Will Kimmey: Dude hit 14 regular season bombs and four more in the 'offs. That's a fair share for basically his pro debut. High school players take time to develop. The injury last year cost him the chance to be in low A this year, where Lubanski played, so I don't think he's really that far off track. A good first half at low A next year could lead him to high A at midseason if the Cubs are that ambitious.

 Q:  Jeremy from Phoenix, AZ asks:
What are your thoughts re Nick Blasi? Hitting .300 with tons of walks probably pleased Kubota a good bit.

Will Kimmey: Nothing spectacular for a college guy out there. He struckout a lot more than he walked and showed virtually no power with his SLG down nearly .200 from college at Wichita State.

 Q:  Chad Goldberg from Washington, DC asks:
Will-If you had to compare the NWL to its nearest counterpart, the NY-Penn League, which league do you feel was stronger overall in 2004?

Will Kimmey: Depth-wise the NY-P wins because it has almost twice as many teams. As far as star and impact potential--I like the NWL for Herrera, Harvey, Gonzalez, Tuiasosopo, Whitaker a bit more, regardless of what my colleague Aaron Fitt says.

 Q:  michael from sterling heights asks:
you in your opinion is the highest ceiling position player and pitcher in the league? and whom do they compare to most? thanks

Will Kimmey: Here's an easy one because it's sort of the order of the list.. Herrera, whom I compared to Beltran and Whitaker, whom I don't have a great comp for.

 Q:  Mike from Tampa Bay asks:
Should we be concerned with the way Eric Hurley's season wrapped up or is can his struggles be attributed to the fact that he logged more innings than ever before ?

Will Kimmey: Nah. He could have been a bit tired. Plus, he's young and needs time to mature and get used to starting every five days. This is a high level to jump to right out of HS. Some players can handle it, but those are even more special than Hurley, who was a first-rounder himself.

 Q:  chris from ames, ia asks:
What made Clint Brannon of Spokane so good? He posted 0.59 with 58K14BB in 61 innings. Did he play too few games to be garner consideration as a top 20 prospect?

Will Kimmey: He qualified, but was on the cusp. I compared him with AJ Shappi. They're similar: location, polish. Brannon's a high 80s guy with a decent breaking ball, but his success was more related to his being able to outsmart some overagressive younger hitters. It's hard to see his stuff allowing him to continue that type of domination even next year. But a fine and meritorious season nonetheless.

 Q:  Jason from Castro Valley, CA asks:
I don't see RHP Huston Street, RHP Jason Windsor, or OF Danny Putnam on this list. Didn't they all spend some time in Vancouver for Oakland?

Will Kimmey: None of that trio played enough to qualify.

 Q:  JWB from Seattle asks:
Where would you expect Matt Tuiasosopo to be over the next year? Both organizationally and on the playing field.

Will Kimmey: He's a special talent. He's built as a SS in the mold of an A-Rod or Cal Ripken, and curse anyone who compares his future to those guys--because those are Hall of Famers. But you are still talking about a big, athletic SS who can hit for power and average. Even if he moves to 3B, you're still looking at a guy with some all-star potential. Managers were impressed by his talents. I'll wager he starts in low A and spends a year there. The Washington native won't mind Wisconsin's cold as much as other might, so he could have a fine year. Still, it was curious that if the Mariners like this guy enough to spend that kind of coin on him in the 3rd round that they didn't feel they could move Chen or Navarro or someone around so he could play the field.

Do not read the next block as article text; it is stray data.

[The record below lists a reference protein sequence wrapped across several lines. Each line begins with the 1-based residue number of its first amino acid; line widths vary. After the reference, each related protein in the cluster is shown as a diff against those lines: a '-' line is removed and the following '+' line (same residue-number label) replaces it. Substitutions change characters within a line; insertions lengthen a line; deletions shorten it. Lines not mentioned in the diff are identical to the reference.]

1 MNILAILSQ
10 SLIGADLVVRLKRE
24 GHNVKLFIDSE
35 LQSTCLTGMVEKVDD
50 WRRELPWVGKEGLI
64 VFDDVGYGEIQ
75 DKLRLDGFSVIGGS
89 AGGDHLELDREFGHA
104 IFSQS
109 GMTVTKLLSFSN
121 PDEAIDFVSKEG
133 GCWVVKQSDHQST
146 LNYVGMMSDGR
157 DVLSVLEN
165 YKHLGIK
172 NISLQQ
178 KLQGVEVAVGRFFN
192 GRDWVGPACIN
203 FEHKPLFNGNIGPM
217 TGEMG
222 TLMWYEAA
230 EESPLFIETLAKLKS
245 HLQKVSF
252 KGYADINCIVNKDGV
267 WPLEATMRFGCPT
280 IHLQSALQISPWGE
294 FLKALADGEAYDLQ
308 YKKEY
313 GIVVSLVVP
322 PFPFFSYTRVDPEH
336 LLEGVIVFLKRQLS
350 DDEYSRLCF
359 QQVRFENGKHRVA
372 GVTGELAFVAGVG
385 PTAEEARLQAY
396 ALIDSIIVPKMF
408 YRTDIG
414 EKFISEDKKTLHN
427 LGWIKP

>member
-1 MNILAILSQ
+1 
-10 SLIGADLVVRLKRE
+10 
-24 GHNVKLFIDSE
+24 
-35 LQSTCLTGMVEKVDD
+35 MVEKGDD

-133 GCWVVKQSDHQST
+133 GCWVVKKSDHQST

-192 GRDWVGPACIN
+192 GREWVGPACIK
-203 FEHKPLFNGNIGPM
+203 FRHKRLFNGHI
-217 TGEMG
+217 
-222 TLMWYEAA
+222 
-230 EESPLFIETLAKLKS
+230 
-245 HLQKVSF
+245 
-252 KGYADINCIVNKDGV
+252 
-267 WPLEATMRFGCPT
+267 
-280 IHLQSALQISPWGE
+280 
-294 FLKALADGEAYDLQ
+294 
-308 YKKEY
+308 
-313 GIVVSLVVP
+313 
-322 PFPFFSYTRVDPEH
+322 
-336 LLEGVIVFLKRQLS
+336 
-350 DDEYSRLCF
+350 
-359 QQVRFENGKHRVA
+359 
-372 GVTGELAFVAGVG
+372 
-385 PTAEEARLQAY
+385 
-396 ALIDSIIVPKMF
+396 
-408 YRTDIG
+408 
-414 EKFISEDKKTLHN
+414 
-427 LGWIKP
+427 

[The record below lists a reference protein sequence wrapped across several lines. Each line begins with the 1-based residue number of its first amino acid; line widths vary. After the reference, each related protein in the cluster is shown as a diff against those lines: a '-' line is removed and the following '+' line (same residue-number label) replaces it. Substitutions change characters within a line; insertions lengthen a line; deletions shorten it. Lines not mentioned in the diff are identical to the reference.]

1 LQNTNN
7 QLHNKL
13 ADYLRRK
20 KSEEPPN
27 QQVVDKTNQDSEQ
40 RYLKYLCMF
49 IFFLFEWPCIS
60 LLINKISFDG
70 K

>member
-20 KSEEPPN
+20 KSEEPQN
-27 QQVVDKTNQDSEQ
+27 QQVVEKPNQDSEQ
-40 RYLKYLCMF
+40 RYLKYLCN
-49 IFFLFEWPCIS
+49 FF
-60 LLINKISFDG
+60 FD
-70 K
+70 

Q:  Kevin from Reston, VA asks:
Whitaker, number 4 on the list and a word hasn't been said about him. What's the book on this guy?

Will Kimmey: Good call. Don't leave the man out. He reminds me a bit of Matt Cain or Merkin Valdez earlier in their development, and that's because the Giants always go after lots of raw power arms. Then Dick Tidrow is always available for them to work with and help mold the impressionable young arms into standout prospects. Whitaker needs more consistency with his 90-95 mph heater and curveball, both of which can be plus.

 Q:  Jim Whistler from Phoenix, AZ asks:
I was wondering if you guys are going to have instructional league rosters and updates on your website. I'm trying to go out and watch some games out here in Arizona and want to see whos who. thanks for the great job you guys have always done

Will Kimmey: We don't do instructional league rosters, but do have Arizona Fall League rosters here. We'll have stats and stories from there, as well as the rest of winter ball when it gets started in Latin America.

 Q:  Fidel Castro from Havana asks:
Gracias por la charla. Exactly how much potential does Orlando Mercado have? Do you see him reaching the big leagues?

Will Kimmey: De nada. Hola, Fidel, me permite habla ingles? He's pretty solid defensively, but could grow in the maturity and attitude categories. Long term, he'll be at least as good as his dad--a career back up--and the bat could led him to a solid, not spectacular career in the majors.

 Q:  James from Guthrie OK asks:
Last question Will. Asdrubal Cabrera will he one day backup, replace or neither Jose Lopez? Also Shawn Nottingham looked good at times your thought on him. Later. Have a good weekend.

Will Kimmey: Can you neither Jose Lopez? Just kidding there. I can see them as somewhat similar. Cabrera is a few years away, so perhaps you get two seasons or so of Lopez then deal one or the other depending on how each progresses. I know that's no really a fair answer, but their skills are pretty even, so you're judging a short-season guy versus one already in the majors. Nottingham seems more like a back of the rotation guys because he hasn't shown too much velo, but does have a nice change he can really locate. Add in a breaking ball, and I see the potential for a No. 4. His change is very effective vs. righthanders, who his .196 against him this year with lefties batting .258. Those reverse splits are always interesting.

Will Kimmey: As James said, that's the last question folks. Gotta get my weekend on. Thanks again for all the questions.